WGSN, the world’s leading forecaster of global trends, recently launched its own colour-coding system, Coloro, in partnership with China Textile Information Center (CTIC) – and it’s a system that could change the way we all talk about colour.
Pantone’s colour matching system dominates – but Coloro is based on and entirely different methodology, and could pose a challenge to Pantone’s dominance.
Part of the appeal of Coloro is its extensive library populated with 3,500 colours. But its star feature is a seven-digit unique code that’s given to each colour.
A post shared by coloro (@coloro_) on Aug 3, 2017 at 1:05pm PDT
The code is based on a 100-year-old colour methodology pioneered by Albert H. Munsell, who put forward the idea that colour – or rather, how we perceive colour – is based on hue variation, lightness values and chroma values (saturation).
The first three digits of the Coloro code depict the hue (0-160), the middle two depict the lightness (0-99), and the last two depict the chroma (0-99).
“This methodology was really limited at that time [when Munsell first developed it]... But we developed [it] further with our Chinese partner [CTIC] who did 20 years of research [into] how humans sortand see colour,” says Thorsten Traugott, managing director of Coloro.
Coloro created its colour collection after working closely with an 80-strong VIP colour panel to decide which colours to include – out of a possible 1.6 million colours it had originally coded. The panel included representatives from consumer brands like Adidas, Desigual, Schwarzkopf, Volkswagon, as well as department store Macy’s.
“When we reached out to them, they were all open because colour is such an important topic for them,” Traugott says.
He adds: “They also placed [requests like], ‘we need more greys’, because greys are a weakness in other [colour] systems – and we identified 350 greys. Everyone is using grey, even for the standard collection. Sometimes greys are the best-selling products for some companies.”
Coloro has in its arsenal free online and paid offline products and services, which include polyester swatches and colour consultation services for companies and brands.
The jewel in the crown of Coloro’s services is its complimentary online workspace. You can browse through its colour library with a swipe of your mouse, see all the colours mapped out in a 3D spherical view, click through an online version of the Codebook (63 colour-coded pages filled with colour graphs showing different light and chroma variations) and also see what a colour’s closest neighbours look like. Each colour also comes with a corresponding Lab and sRGB numbers.
But what sets [the online workspace] apart is that it’s fun to use.
Browsing through the colours is a freehand experience: swipe your mouse up to increase lightness; down to decrease lightness; left to decrease chroma; right to increase chroma. Scroll down or up to explore more hues. Press the space bar to add it to your own swatch collection.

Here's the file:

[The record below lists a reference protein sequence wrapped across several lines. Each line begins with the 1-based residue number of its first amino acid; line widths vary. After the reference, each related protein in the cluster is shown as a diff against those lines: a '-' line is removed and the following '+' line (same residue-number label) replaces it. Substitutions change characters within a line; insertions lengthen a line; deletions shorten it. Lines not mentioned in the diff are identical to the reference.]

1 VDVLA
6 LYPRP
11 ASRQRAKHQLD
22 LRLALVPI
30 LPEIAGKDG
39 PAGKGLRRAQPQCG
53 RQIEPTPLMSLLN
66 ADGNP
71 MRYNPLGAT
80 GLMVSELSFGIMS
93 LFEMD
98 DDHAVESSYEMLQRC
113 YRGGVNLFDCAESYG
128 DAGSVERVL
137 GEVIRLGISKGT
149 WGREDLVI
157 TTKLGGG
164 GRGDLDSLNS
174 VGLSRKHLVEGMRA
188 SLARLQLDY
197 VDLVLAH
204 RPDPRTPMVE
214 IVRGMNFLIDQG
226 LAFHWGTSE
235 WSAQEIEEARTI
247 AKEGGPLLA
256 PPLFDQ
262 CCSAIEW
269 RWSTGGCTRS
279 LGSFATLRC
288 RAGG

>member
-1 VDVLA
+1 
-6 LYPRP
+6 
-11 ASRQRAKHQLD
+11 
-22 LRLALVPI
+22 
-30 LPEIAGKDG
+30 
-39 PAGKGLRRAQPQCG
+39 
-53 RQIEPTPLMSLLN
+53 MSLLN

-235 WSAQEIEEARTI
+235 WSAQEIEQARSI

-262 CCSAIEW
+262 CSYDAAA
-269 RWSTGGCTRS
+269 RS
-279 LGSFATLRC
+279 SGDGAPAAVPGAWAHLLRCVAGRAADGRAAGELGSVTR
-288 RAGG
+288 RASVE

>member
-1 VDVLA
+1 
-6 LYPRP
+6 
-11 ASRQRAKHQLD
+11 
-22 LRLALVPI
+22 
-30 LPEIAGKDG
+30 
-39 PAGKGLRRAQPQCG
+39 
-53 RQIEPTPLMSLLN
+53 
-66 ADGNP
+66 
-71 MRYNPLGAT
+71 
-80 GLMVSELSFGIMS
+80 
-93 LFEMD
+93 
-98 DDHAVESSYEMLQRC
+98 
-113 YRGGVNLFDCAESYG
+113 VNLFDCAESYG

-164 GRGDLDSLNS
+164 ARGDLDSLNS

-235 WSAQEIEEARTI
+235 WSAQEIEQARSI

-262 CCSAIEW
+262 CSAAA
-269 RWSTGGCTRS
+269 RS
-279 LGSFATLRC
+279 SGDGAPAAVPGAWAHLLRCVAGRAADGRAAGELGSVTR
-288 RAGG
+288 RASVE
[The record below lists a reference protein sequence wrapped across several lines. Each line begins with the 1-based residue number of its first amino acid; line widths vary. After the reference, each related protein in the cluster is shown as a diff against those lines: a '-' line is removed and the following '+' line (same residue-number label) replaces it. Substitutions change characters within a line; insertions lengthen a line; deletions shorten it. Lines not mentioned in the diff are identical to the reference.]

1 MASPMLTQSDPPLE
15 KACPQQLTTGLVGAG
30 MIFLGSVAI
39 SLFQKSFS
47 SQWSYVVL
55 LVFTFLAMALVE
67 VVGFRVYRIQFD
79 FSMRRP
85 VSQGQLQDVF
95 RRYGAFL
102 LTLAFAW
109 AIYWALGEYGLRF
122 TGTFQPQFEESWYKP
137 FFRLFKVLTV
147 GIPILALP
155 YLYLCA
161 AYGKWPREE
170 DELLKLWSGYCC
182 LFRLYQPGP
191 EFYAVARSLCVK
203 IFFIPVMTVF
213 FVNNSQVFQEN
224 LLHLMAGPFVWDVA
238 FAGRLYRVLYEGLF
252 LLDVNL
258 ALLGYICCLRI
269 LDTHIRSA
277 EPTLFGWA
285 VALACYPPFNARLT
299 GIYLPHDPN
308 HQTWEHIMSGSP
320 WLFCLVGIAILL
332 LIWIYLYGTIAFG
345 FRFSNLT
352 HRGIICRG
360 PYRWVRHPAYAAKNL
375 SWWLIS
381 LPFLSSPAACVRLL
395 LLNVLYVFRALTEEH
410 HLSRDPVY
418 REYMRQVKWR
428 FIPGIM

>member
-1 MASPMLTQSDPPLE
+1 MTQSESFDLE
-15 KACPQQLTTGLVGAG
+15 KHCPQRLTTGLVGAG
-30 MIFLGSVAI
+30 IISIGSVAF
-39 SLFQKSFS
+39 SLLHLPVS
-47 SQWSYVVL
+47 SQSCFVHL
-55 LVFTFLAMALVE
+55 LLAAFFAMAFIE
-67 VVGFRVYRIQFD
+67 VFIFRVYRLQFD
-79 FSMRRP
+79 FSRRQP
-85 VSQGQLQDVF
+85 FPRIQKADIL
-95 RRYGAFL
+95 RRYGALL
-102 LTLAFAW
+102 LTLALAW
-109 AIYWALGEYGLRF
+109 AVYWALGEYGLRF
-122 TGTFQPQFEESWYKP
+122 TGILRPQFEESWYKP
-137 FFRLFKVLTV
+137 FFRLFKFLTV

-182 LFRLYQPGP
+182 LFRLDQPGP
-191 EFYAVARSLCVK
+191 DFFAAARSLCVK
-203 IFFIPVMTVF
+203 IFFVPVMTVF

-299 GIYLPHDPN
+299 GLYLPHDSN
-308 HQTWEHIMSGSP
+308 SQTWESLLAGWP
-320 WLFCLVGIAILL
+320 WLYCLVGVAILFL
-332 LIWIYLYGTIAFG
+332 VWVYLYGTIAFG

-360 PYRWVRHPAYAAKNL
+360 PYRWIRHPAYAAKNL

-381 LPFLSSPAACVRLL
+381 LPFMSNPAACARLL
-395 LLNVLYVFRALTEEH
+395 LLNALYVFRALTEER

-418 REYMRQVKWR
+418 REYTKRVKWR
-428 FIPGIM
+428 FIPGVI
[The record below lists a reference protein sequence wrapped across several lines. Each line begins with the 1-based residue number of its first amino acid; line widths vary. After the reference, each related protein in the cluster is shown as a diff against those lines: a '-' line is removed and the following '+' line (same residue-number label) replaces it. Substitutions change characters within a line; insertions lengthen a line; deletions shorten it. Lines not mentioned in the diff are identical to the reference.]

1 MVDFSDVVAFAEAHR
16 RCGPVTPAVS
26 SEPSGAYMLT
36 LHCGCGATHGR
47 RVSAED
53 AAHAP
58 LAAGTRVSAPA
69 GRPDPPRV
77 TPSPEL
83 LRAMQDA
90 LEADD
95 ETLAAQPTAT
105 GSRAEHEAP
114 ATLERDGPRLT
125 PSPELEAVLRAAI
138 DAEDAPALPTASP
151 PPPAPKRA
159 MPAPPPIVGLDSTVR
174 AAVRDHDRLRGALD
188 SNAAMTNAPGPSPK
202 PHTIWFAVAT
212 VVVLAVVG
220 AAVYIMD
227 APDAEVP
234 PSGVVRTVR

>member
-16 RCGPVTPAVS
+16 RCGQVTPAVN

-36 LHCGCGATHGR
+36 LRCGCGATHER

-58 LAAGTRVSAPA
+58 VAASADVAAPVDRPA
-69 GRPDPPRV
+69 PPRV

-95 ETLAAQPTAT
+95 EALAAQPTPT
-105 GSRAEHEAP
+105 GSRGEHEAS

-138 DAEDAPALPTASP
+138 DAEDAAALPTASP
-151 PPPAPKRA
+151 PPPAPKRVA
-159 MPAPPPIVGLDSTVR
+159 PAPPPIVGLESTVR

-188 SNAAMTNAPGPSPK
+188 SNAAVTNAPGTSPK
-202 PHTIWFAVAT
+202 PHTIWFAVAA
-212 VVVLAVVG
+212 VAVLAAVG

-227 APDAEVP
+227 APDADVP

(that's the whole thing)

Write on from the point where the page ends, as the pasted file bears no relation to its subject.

The 3D function is also a visually stimulating experience. Zoom-in on the 3D colour sphere and before long it starts to feel as if you’ve entered a colourful galaxy.
We caught up with Thorsten Traugott to find out how and why this system could be a game-changer for the consumer industry – and what colours we should be looking out for.
What are Coloro’s biggest advantages?
First of all, Coloro is a real colour system. It is [based] on logic. Other competitors in the market are, for us, more [like] colour dictionaries, which means there is one colour and there is one number to it. But there’s no logic behind the number.
On top of that, if you don’t find your [desired] colour in our 3,500 colours, we can still give you a code for it. Our system works in all industries, over all materials, because we don’t do a colour system for a specific material. [What’s important is] how the human eye perceives the colour. The material doesn’t matter.
How does this differ from other colour-coding or colour-matching systems; for example, the Pantone matching system?
Pantone created [one] system for textiles, one for the printing industry [and] one for plastics – this is based on materials. This is not what we do. We have one unique system for everything – for all materials and all industries. That’s the biggest difference [between Coloro and Pantone].
WGSN is a leader in forecasting trends. Will you launch a colour of the year guide, as Pantone does?
To be honest, we are the new kids on the block. We want to be different compared to everything [else] in the market, so our aim is not to copy anyone. [We] really appreciate the colour of the year; I think Pantone does a great job on this. It’s a great campaign, and we respect it. Of course, if Coloro [were to] do something like that, it would look completely different. Because we want to go our own way, so we have our own vision.
A post shared by coloro (@coloro_) on Aug 1, 2017 at 1:26pm PDT